Some vegetables like brussels sprouts, broccoli, and squash are common culprits that find their way into our lives on a frequent basis.
You might think that they’re low carb, but when consumed in larger amounts, those carbs really do add up. You can look at the list of the best low carb vegetables we’ve put together, so that you can be more aware of the carbs in the vegetables you eat.
Meat is the center of most of our lives, and there’s sugar everywhere you look. Some bacon is honey smoked, adding unnecessary carbs to an already delicious product. To avoid this madness, simply look for bacon with no sugar added.
When you start to look into Italian sausages, chorizo, and canned meats, you find some unexpected carbs as well. Some brands have up to 5g carbs per serving when it comes to sausage – so make sure you are being diligent.
You should also check your medicine as well — seriously! Next time you think you are coming down with a cold or flu, take a look at the nutritional information on the back of that Dayquil. 2 tablespoons of the stuff has a whopping 19g of carbs. You should opt for the low-sugar or sugar-free varieties they now offer for diabetics.
To put this plateau busting strategy more succinctly, just make sure you check the nutrition labels on everything before you buy it. You have to be leery of all the extra carbs that are hidden in the products you buy. We put together a ketogenic diet food list that you can read through before you plan your next shopping trip so you can avoid most of the carb-ridden culprits.
Tip: Cut Out The Foods That You May Be Sensitive To
Some people find themselves following their daily macros correctly, but still seem to hit a stall. That might mean they have a sensitivity to certain types of food.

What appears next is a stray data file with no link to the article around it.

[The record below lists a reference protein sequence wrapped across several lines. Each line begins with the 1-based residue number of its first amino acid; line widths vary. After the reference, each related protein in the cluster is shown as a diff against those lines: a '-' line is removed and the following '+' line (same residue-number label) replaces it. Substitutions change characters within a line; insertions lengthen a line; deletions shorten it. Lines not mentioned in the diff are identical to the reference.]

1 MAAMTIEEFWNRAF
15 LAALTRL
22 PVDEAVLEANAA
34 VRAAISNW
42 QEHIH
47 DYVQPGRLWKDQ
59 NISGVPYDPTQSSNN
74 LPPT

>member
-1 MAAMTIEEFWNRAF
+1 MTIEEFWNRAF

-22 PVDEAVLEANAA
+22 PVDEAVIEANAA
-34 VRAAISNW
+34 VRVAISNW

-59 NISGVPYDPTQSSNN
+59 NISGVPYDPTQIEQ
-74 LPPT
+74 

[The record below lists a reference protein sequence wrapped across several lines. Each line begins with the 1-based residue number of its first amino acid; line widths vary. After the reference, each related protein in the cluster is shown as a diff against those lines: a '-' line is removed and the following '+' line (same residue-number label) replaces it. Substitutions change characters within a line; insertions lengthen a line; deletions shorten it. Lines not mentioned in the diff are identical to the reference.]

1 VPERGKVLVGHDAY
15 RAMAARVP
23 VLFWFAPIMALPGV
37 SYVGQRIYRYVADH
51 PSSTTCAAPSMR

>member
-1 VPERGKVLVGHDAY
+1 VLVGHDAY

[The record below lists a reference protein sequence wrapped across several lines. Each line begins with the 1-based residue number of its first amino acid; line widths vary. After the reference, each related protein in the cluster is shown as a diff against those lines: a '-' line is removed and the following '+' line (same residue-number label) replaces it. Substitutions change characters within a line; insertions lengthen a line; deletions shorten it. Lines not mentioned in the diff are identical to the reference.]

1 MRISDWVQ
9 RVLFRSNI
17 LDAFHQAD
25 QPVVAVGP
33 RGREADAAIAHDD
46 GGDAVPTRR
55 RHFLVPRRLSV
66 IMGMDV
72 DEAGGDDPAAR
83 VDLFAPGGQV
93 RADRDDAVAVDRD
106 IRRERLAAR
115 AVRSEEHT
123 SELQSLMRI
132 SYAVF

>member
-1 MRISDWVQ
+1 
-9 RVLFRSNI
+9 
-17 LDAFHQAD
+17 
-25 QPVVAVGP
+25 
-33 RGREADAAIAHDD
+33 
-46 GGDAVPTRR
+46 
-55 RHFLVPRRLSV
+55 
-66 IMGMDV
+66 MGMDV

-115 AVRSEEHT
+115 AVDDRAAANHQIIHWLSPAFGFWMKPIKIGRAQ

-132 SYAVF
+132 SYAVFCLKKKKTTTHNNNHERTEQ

From what I’ve come across, many people seem to have a sensitivity to dairy. This includes cheese – one of the staples of most keto meals. Dairy also includes cream, butter, and yogurt.
If you’re having trouble losing weight and suspect that you struggle with digesting dairy, try following the recommendations in our dairy-free ketogenic diet article.
Gluten is also something that many people have food sensitivities to as well. For some, low carb pasta, bread, and protein bars with gluten in them can be another sneaky way to slow their weight loss progress.
Low carb processed foods can also have gluten in them. Yes, that means the lovely low-carb tortillas you’ve been eating might actually be stalling your weight loss. If this sounds like you, cutting out gluten intake from processed foods might help out. It might also have a huge impact on your health over time.
What If Keto Isn’t Right for You?
Although the primary focus of this article is to help you bust through that plateau and lose weight again, let’s take a few minutes to look at the bigger picture. Weight loss plateaus provide us with the perfect opportunity to pause and reflect on our diet and health as a whole.
- How are you feeling mentally and physically with your current dietary approach?
- What does your blood work look like?
- Are you struggling to sustain this way of eating?